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A binding knot is a knot that may be used to keep an object or multiple loose objects together, using a string or a rope that passes at least once around them. There are various binding knots, divided into two types. Friction knots are held in place by the friction between the windings of line. Knotted-ends knots are held in place by the two ends of the line being knotted together.

Stopping may be either a temporary whipping or seizing, the commonest variety consisting of a few round turns finished off with a reef knot. The purpose of a whipping is to prevent the end of a rope from fraying. A seizing holds several objects together.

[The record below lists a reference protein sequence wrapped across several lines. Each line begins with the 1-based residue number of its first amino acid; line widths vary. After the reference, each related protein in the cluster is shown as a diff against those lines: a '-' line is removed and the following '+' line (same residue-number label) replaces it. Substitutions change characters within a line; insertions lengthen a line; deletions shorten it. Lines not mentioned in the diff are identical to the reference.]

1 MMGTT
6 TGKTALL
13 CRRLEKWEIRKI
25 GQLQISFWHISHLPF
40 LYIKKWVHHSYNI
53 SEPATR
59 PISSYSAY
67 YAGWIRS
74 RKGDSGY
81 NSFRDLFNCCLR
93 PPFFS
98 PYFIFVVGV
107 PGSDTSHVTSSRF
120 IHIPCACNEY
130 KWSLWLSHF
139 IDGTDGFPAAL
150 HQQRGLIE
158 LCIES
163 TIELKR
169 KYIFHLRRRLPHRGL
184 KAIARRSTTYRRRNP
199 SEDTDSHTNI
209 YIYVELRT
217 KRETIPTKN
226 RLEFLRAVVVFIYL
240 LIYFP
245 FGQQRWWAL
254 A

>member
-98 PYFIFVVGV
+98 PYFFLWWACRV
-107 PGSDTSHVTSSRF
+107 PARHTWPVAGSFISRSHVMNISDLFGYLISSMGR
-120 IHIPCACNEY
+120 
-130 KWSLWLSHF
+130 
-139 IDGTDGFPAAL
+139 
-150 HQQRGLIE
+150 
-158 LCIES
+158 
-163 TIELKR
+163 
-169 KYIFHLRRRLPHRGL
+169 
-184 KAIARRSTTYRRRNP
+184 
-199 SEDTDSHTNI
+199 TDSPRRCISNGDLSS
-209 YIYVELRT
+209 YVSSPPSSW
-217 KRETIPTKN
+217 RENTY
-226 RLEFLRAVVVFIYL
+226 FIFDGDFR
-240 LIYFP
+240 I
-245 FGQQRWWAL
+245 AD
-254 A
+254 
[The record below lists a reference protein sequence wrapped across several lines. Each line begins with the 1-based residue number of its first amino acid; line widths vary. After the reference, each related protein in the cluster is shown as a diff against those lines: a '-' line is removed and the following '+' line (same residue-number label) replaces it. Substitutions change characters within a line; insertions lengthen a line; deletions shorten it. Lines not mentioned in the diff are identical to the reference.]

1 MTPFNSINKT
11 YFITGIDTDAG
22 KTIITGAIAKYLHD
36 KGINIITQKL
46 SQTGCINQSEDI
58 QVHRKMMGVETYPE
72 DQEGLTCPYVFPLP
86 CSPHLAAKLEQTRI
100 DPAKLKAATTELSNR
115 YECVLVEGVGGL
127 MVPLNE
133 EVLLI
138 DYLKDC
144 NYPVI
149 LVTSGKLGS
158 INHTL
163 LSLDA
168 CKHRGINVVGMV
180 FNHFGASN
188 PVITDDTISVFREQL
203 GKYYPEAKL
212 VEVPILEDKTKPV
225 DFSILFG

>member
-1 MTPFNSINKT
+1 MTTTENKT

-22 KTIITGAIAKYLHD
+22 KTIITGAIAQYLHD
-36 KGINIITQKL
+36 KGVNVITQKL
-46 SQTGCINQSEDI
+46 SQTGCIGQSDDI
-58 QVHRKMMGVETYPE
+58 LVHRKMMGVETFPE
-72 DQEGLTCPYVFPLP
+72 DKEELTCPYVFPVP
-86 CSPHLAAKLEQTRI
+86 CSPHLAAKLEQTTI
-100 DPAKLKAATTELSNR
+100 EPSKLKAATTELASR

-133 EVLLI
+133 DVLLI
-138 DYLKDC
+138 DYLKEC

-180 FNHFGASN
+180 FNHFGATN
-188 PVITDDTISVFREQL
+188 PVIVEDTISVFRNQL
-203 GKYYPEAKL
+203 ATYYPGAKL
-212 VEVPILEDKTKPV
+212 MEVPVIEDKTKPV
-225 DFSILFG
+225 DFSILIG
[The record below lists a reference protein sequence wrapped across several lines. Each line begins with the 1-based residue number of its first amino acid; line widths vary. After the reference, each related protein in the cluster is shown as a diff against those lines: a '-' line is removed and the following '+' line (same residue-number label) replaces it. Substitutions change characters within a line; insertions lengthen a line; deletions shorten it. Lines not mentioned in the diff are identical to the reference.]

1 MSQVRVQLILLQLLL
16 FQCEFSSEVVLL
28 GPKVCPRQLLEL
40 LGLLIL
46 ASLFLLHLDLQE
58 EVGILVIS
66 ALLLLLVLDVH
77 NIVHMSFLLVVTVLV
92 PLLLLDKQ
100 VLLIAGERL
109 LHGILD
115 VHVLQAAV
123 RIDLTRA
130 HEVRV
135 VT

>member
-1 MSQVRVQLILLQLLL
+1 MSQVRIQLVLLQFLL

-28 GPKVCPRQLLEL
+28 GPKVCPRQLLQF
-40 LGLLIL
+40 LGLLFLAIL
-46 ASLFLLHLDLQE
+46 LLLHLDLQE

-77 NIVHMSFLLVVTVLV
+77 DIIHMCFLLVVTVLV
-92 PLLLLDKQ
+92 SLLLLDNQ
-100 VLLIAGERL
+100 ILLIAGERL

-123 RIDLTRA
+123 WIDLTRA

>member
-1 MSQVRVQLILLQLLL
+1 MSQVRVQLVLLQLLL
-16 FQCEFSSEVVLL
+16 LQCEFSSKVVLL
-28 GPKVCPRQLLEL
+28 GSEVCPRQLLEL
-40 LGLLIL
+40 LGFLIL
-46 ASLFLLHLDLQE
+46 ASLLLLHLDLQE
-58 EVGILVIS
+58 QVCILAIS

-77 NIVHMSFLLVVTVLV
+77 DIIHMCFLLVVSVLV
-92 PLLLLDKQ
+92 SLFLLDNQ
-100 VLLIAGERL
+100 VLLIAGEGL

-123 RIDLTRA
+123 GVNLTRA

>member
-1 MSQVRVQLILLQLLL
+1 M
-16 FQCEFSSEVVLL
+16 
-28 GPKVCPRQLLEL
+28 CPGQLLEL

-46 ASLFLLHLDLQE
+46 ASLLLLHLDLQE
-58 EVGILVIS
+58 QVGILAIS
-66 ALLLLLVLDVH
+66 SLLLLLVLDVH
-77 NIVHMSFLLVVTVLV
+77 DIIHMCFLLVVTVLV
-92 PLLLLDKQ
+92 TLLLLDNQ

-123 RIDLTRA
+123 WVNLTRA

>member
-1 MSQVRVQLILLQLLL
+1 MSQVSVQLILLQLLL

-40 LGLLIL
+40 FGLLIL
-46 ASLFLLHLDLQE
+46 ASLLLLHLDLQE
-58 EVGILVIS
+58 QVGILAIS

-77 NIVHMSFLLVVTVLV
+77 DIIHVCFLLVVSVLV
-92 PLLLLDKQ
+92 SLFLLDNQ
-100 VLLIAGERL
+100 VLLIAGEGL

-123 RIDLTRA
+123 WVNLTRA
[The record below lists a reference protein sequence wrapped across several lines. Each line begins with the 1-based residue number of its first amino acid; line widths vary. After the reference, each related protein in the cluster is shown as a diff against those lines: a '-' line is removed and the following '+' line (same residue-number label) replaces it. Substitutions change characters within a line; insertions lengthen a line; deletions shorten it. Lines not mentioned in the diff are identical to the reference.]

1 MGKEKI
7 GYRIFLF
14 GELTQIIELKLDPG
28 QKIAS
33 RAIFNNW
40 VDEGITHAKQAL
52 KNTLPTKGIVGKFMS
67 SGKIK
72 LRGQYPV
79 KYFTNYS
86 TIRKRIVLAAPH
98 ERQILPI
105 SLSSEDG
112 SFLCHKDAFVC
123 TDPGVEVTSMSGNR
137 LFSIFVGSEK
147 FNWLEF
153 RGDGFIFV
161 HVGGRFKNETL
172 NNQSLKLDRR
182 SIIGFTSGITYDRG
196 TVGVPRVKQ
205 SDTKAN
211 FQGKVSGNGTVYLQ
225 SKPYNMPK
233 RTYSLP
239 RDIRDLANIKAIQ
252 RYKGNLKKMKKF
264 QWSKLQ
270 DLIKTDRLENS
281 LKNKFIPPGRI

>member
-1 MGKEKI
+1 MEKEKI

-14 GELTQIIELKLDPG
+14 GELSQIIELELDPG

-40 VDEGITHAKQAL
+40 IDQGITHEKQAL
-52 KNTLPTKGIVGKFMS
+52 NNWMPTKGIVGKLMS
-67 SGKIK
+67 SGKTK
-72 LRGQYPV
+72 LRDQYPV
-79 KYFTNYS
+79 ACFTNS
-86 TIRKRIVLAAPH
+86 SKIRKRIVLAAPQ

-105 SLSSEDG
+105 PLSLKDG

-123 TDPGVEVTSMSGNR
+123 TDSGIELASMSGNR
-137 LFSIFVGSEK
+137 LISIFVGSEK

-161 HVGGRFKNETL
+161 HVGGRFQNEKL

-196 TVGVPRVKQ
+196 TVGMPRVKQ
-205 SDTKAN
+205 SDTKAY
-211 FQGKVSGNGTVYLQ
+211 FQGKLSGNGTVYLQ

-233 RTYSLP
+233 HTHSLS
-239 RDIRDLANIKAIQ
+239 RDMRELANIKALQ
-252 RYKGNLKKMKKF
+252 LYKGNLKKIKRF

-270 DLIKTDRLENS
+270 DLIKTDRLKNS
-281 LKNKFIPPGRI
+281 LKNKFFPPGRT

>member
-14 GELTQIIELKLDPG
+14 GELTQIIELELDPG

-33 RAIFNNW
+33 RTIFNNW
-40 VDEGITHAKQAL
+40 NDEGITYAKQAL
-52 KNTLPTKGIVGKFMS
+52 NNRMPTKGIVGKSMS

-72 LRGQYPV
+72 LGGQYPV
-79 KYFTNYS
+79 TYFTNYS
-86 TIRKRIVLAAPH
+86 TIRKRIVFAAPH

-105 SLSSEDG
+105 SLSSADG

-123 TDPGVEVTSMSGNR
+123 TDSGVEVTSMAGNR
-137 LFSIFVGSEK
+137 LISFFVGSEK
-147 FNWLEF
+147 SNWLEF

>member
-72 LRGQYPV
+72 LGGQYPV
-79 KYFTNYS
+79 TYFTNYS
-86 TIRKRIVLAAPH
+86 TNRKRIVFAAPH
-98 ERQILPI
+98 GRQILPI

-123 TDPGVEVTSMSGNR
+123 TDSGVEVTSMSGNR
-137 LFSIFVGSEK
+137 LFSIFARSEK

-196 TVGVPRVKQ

Whipping and seizing are binding knots, but are more complex since they contain many turns, like a lashing.

This is a list of binding knots.

This list is incomplete; you can help by adding missing items. (February 2011)

See also

References

  1. ^ Ashley, Clifford W. (1944). The Ashley Book of Knots, p.546. Doubleday. ISBN 0-385-04025-3.